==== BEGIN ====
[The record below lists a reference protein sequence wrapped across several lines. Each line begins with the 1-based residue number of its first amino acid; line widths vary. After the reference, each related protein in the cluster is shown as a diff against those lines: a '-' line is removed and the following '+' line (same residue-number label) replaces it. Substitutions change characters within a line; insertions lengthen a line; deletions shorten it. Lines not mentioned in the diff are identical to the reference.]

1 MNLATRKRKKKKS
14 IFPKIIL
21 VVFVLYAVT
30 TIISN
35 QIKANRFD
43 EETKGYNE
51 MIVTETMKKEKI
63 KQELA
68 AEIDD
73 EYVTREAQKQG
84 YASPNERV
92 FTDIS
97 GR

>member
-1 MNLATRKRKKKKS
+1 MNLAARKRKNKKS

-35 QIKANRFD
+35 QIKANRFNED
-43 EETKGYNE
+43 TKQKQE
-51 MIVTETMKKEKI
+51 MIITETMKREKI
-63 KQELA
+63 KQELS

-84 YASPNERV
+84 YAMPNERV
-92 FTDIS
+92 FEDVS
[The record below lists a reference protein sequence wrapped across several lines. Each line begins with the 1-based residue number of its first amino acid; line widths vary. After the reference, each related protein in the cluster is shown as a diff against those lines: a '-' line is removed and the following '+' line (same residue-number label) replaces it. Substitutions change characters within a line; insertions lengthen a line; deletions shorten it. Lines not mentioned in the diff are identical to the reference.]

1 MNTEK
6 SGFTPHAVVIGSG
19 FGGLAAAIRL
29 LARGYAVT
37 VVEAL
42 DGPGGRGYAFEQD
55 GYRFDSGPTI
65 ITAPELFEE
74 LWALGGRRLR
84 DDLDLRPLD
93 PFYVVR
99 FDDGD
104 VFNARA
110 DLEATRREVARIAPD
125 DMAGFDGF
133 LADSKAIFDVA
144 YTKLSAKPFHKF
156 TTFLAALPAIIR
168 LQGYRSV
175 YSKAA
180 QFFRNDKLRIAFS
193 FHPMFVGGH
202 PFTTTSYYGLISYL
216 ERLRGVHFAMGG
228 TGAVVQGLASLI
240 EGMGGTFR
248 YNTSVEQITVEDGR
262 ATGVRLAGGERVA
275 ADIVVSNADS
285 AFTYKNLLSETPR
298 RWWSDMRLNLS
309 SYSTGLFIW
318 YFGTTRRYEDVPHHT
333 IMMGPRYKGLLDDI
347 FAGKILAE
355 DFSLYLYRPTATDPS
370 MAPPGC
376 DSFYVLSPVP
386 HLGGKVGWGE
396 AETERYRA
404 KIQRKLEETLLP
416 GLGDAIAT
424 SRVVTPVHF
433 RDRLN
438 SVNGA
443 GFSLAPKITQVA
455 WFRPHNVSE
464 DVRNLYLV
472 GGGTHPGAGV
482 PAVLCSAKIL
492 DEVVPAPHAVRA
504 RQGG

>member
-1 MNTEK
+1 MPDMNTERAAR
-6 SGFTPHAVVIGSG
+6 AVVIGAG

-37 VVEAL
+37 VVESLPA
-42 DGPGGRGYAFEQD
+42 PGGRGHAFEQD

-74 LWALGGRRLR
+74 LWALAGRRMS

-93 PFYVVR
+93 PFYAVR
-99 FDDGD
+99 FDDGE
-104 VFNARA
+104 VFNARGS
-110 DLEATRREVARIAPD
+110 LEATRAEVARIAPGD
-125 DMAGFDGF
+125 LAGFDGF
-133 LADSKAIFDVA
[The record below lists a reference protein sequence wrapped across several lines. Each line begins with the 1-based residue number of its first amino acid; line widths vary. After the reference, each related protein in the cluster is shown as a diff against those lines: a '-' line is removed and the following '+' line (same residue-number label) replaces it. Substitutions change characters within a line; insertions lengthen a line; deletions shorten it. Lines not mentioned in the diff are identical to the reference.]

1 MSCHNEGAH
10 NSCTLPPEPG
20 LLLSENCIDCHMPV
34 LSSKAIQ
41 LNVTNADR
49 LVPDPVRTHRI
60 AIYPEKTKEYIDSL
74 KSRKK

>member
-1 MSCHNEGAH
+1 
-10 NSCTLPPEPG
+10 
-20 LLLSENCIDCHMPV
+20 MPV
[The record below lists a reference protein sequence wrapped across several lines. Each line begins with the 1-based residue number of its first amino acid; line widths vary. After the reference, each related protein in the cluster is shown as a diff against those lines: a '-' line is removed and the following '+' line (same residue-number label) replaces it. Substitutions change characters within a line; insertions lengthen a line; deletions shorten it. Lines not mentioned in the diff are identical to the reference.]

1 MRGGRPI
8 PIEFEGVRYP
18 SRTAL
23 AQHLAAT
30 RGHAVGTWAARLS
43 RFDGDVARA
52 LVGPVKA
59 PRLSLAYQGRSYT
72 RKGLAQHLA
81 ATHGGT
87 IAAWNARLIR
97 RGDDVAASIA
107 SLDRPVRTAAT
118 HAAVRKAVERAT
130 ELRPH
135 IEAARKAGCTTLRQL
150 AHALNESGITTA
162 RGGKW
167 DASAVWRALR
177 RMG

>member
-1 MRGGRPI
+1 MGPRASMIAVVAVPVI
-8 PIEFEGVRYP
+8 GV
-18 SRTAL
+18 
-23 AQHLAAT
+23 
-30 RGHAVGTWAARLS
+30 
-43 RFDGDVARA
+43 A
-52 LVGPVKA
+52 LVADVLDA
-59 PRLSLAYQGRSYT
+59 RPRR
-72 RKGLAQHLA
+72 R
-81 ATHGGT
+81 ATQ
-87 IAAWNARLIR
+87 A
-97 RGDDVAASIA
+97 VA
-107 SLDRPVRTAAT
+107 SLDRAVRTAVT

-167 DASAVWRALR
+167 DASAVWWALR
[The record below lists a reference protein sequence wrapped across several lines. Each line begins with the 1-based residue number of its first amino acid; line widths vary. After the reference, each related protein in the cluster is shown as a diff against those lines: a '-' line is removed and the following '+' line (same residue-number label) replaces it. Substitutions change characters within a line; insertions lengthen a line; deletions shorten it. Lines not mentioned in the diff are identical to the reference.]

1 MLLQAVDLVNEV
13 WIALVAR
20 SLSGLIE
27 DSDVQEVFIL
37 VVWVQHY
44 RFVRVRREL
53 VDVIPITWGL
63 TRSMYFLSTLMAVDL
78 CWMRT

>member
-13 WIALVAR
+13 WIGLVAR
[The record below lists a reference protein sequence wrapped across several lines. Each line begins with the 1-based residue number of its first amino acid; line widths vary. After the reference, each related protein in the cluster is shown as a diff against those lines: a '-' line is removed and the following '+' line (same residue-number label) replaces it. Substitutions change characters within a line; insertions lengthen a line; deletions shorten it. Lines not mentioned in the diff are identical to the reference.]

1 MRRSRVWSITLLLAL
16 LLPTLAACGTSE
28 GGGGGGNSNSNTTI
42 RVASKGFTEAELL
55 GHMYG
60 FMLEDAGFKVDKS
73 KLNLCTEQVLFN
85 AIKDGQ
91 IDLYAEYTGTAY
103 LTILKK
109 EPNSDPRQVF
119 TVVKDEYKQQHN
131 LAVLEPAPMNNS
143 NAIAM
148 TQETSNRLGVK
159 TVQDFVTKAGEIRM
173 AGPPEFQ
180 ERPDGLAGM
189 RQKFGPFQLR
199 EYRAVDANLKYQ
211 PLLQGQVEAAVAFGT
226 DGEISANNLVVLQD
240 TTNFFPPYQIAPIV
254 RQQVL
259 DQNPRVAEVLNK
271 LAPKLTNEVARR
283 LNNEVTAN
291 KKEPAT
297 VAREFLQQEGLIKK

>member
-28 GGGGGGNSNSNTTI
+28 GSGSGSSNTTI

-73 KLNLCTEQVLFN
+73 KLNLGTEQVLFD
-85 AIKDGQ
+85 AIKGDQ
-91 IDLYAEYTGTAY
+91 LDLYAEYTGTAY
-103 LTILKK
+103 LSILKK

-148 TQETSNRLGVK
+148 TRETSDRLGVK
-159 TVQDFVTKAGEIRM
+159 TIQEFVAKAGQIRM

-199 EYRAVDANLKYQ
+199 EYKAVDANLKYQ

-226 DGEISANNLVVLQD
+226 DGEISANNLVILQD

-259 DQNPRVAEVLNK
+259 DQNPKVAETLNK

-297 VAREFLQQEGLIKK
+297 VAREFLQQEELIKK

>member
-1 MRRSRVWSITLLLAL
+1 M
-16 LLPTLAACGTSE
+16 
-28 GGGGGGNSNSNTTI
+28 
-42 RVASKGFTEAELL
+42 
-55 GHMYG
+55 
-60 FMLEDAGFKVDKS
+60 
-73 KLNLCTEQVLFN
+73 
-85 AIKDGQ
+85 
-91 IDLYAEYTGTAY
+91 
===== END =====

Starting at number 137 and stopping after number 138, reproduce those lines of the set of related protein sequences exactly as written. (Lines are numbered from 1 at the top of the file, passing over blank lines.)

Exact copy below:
135 IEAARKAGCTTLRQL
150 AHALNESGITTA